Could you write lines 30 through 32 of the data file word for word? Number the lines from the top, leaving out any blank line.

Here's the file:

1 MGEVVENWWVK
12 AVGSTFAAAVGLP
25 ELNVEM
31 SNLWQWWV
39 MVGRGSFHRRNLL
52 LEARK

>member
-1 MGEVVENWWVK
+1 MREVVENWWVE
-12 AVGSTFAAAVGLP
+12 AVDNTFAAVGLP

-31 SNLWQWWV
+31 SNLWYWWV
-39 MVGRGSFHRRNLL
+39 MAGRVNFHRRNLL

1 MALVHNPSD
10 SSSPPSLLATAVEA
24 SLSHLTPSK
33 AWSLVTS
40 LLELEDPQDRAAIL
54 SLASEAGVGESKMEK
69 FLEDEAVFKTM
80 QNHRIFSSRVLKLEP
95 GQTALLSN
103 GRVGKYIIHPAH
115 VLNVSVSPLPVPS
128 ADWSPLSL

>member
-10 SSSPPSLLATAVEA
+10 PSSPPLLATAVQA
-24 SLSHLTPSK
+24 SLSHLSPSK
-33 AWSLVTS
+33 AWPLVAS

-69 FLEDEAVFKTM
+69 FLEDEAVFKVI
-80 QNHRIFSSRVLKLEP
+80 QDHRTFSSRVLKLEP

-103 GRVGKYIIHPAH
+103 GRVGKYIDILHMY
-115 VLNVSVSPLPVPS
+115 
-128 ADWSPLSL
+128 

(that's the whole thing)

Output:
+10 PSSPPLLATAVQA
-24 SLSHLTPSK
+24 SLSHLSPSK